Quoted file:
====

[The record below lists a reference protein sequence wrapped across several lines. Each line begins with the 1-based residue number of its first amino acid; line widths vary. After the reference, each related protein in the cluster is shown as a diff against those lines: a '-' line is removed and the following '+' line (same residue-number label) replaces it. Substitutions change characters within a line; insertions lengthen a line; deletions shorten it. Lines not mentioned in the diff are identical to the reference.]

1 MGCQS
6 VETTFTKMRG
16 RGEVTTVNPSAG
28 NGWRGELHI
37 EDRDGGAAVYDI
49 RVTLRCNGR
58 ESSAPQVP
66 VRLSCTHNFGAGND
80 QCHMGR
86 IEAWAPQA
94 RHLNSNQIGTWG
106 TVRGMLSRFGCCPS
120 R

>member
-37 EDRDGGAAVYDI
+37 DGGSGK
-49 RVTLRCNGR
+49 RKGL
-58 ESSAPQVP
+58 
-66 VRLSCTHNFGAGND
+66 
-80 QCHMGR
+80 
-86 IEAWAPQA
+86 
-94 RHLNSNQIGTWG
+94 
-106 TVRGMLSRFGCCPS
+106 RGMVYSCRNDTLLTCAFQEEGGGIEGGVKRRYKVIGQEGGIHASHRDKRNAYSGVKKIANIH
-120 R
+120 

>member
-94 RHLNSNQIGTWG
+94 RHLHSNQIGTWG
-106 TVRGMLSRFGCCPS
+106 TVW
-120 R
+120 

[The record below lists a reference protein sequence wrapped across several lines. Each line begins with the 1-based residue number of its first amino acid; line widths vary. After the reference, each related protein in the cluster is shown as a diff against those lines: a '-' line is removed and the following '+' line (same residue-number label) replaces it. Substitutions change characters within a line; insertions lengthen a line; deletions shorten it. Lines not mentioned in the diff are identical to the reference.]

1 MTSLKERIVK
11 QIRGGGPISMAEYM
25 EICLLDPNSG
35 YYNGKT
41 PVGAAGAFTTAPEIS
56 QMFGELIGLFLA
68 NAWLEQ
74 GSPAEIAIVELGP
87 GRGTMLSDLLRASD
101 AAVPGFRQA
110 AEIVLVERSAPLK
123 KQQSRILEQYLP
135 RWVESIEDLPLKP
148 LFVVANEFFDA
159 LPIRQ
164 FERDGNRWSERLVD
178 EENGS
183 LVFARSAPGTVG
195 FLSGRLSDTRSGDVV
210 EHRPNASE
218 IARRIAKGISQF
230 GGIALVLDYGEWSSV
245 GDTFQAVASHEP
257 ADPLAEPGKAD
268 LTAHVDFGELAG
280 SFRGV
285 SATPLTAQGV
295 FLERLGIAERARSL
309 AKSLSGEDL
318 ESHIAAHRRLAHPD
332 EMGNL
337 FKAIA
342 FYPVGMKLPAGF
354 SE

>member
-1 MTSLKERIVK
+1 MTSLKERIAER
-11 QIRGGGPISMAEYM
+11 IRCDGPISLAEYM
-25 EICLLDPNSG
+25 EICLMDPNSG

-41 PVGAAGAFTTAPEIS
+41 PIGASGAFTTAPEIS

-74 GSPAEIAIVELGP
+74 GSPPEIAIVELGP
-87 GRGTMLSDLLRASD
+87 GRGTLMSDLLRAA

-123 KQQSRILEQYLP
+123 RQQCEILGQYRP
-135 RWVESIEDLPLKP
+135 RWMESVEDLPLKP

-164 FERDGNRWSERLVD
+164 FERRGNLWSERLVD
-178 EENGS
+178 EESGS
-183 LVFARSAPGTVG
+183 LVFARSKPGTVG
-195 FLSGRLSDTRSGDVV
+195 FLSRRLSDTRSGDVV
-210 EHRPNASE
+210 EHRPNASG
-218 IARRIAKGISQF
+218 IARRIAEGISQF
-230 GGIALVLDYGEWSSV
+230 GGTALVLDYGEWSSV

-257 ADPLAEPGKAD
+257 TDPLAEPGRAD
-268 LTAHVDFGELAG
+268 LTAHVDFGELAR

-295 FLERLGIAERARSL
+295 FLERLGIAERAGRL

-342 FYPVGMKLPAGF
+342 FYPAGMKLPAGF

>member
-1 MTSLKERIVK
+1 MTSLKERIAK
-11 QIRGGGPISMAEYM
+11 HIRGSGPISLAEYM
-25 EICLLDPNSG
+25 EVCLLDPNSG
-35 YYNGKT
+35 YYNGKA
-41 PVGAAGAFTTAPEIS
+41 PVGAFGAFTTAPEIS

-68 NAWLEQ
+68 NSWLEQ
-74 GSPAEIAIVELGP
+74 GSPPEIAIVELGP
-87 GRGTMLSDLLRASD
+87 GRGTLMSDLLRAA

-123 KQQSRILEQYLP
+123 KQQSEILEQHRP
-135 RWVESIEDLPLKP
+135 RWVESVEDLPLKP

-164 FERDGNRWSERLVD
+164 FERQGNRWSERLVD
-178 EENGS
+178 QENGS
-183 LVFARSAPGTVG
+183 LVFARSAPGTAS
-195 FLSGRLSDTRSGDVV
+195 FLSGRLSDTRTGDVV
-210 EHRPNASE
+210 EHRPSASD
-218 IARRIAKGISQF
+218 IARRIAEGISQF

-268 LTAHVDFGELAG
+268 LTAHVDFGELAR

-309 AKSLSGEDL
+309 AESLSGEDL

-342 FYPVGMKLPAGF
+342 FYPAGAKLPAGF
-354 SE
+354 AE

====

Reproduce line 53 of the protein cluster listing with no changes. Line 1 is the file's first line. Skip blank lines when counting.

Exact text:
123 KQQSRILEQYLP